To engage the torso in the shooting motion we use seated shooting, which takes their legs out of the equation and forces them to use their body and arms. We do a seated shooting where the player sits with his legs out in front of him facing the goal. The player then tries to get as much velocity as possible using just his torso rotation for power.
This develops into the same setting but we now bring the player up to his knees, allowing for more torso rotation and more power.
Over Goal Shooting
The final step in the progression is our over goal shooting drill. In over goal shooting, we place a goal 10 yards behind another goal. Our shooters stand in front of the first goal and shoot over the top of it into the second goal. This creates the need for them to extend their arms. It also forces them to pull the ball with their bottom hand in the shooting motion, to keep the ball from flying over the fence and into a dorm on campus.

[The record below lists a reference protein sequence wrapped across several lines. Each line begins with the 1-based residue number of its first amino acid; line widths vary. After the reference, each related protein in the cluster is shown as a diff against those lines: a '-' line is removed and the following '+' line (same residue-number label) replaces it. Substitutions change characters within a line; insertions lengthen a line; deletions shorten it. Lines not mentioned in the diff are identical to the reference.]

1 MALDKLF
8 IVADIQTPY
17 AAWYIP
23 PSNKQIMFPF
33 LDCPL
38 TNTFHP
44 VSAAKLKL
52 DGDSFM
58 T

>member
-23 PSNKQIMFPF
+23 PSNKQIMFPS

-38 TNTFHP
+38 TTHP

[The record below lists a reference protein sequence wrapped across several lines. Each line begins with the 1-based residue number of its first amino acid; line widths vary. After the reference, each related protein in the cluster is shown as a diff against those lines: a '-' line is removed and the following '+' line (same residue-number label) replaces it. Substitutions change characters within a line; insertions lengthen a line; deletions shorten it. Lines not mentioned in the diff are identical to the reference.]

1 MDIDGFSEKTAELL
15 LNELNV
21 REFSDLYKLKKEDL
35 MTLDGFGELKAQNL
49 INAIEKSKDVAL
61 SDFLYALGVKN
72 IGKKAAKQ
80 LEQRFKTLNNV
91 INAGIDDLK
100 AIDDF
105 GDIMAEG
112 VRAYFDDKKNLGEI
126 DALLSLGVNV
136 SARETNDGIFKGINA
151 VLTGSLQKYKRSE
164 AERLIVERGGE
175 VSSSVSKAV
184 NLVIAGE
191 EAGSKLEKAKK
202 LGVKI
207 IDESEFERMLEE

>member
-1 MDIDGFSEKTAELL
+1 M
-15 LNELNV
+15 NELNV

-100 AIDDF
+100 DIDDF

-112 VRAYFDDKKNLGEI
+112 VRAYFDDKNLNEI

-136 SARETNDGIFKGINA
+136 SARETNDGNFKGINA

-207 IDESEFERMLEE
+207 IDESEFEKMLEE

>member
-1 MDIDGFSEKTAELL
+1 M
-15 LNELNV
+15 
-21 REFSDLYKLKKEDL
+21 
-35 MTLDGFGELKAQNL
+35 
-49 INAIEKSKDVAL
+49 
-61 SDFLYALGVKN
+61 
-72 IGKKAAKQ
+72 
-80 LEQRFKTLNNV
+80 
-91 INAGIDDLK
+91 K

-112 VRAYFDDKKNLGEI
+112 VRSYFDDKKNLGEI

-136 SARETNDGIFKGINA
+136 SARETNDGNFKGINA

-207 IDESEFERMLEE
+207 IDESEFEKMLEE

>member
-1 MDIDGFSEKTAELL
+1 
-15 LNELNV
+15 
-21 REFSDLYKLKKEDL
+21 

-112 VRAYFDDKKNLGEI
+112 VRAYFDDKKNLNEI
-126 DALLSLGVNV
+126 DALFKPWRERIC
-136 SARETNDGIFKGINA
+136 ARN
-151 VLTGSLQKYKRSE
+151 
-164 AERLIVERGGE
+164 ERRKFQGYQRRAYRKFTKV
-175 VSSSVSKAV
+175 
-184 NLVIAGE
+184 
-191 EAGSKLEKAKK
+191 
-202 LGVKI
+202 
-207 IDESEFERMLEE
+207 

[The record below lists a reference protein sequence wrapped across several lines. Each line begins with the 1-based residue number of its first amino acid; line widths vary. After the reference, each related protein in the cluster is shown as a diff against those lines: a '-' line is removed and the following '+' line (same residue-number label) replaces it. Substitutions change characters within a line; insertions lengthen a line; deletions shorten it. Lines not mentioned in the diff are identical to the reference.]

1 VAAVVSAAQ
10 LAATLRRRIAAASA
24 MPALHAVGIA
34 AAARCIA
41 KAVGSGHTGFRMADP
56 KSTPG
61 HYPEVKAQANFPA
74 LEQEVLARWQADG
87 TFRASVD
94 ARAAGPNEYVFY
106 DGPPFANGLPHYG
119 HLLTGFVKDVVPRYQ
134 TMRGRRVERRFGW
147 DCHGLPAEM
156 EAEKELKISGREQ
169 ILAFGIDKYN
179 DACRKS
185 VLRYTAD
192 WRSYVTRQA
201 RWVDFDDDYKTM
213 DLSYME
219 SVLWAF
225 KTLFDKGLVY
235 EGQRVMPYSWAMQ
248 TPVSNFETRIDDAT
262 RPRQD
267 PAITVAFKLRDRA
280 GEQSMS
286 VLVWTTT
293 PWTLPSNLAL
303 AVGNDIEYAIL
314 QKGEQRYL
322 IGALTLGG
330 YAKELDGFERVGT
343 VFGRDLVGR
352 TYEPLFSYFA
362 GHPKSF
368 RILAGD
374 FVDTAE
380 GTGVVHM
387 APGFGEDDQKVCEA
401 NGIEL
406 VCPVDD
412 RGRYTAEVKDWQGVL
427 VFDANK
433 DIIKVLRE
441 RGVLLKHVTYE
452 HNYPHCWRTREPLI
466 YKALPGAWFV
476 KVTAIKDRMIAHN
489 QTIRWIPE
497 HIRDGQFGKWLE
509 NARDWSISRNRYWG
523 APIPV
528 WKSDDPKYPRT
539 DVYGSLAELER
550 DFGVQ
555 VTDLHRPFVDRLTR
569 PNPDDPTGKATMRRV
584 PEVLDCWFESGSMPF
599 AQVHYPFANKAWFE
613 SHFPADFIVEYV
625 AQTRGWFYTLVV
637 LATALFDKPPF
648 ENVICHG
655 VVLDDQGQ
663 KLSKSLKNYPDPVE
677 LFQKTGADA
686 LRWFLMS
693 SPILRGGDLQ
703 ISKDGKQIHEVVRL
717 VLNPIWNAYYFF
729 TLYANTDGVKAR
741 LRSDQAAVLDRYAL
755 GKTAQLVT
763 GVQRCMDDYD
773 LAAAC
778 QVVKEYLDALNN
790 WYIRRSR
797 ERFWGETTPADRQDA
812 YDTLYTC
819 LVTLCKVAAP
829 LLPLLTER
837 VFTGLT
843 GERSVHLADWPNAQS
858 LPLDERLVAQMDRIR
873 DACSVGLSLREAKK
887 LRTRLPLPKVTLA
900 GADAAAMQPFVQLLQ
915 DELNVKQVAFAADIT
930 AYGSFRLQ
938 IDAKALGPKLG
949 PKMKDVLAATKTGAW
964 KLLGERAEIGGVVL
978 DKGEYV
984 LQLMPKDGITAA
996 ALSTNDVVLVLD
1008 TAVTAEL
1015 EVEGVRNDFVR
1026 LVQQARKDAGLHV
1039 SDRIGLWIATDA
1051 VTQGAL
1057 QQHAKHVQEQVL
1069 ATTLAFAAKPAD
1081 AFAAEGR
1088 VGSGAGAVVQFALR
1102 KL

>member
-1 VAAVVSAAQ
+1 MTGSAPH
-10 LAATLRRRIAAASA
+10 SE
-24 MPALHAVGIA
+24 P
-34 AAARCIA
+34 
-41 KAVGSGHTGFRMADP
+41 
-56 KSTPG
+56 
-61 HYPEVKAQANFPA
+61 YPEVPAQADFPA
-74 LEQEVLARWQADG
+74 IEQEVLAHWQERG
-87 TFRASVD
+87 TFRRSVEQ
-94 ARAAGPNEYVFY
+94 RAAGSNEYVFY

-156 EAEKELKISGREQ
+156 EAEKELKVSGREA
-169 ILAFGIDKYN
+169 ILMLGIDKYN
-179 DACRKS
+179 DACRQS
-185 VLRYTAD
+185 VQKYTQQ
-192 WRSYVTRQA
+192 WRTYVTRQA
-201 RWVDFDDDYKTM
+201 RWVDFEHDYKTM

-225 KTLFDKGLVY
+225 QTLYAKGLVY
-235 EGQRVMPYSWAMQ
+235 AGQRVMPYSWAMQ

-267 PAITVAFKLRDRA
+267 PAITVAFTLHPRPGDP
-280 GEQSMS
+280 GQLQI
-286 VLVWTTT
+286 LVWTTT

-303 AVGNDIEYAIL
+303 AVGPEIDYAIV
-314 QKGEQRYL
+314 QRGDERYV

In doing this drill, it is important to have a player feed from one knee and with his hand to ensure the maximum reps in a short period of time. Also, be sure your shooter is far enough from the goal that he is shooting over to keep his follow-through free from hitting the crossbar.
We work on these shooting drills almost every day and feel that the ability of our team to shoot is the second-most important factor in winning or losing lacrosse games, behind team speed.
And still, if there is one thing I think we don't do enough of...it's shooting!
Chris Burdick is the head men's lacrosse coach at Providence College, which has won multiple conference championships and been to three NCAA tournaments under his leadership. Burdick is also director of the Friar Lacrosse Camps and the PLASMA summer program. To learn more, go to FriarLacrosseCamps.com.